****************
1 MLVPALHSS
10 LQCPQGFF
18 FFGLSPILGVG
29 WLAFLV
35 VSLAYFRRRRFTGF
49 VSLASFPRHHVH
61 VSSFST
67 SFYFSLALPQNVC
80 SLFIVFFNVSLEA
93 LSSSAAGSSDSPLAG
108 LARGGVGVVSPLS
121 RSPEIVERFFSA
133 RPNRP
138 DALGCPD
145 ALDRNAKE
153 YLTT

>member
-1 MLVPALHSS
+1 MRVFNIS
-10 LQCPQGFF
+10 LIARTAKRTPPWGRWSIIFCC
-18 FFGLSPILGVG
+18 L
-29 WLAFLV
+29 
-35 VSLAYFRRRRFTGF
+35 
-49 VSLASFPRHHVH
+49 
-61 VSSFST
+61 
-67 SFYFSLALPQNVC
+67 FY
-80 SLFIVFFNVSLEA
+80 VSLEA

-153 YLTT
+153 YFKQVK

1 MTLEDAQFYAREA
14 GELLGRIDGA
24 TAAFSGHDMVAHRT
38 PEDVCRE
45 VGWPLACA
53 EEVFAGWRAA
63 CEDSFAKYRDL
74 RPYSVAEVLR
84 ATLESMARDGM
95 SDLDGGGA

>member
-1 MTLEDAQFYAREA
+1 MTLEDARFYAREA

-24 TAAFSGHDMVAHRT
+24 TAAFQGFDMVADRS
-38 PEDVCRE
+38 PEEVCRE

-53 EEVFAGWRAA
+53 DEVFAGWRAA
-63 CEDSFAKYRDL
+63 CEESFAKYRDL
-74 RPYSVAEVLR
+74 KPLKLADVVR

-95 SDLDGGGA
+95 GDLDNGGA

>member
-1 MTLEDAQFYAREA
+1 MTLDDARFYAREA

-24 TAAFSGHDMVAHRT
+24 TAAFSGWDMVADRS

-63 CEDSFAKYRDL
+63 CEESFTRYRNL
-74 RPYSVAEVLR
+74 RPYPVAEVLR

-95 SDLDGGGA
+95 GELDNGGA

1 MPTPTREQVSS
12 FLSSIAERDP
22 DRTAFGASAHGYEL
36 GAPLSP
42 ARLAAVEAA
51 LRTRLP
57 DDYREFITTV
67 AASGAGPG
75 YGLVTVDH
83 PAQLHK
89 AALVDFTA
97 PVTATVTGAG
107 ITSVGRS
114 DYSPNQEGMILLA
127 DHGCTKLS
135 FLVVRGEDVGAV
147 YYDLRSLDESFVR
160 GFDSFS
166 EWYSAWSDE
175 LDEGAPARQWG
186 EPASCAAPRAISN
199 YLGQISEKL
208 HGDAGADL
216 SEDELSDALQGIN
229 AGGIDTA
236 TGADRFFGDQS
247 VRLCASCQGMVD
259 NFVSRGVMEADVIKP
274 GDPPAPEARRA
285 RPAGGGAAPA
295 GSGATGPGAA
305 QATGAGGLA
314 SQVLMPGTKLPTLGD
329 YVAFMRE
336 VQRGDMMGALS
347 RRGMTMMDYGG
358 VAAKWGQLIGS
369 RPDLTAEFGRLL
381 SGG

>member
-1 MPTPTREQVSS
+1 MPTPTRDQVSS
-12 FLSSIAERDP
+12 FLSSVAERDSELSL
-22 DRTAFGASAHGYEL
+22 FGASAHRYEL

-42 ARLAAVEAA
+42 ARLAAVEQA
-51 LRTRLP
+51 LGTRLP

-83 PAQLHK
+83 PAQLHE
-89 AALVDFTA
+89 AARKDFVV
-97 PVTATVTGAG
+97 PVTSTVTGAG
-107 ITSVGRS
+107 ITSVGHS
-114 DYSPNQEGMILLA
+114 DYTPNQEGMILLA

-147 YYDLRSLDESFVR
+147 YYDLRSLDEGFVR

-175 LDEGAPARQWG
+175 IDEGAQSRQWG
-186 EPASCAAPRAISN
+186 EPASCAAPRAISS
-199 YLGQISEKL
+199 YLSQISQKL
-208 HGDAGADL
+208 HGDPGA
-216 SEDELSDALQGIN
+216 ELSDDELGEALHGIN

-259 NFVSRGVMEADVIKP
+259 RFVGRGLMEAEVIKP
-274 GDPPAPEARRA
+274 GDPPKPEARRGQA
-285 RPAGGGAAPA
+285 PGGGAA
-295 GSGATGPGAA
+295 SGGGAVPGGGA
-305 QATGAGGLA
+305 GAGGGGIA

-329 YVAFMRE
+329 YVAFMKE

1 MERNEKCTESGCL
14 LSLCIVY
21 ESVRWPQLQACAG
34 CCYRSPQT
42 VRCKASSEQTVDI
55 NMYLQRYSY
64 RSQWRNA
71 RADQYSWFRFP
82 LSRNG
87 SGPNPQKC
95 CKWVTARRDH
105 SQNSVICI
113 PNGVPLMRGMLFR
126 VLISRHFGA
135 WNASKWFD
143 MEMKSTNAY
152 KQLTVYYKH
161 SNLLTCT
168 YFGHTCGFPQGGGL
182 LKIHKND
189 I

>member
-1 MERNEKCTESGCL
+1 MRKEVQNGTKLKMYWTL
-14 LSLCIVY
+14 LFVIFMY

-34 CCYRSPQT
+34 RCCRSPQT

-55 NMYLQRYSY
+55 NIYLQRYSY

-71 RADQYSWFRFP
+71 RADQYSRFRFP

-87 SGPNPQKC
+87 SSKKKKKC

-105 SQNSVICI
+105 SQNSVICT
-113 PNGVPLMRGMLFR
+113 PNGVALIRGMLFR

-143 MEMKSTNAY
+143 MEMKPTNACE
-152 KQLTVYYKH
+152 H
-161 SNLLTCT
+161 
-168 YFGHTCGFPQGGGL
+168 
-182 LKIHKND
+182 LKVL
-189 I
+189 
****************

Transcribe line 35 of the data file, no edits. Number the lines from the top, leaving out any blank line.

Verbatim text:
+80 VSLEA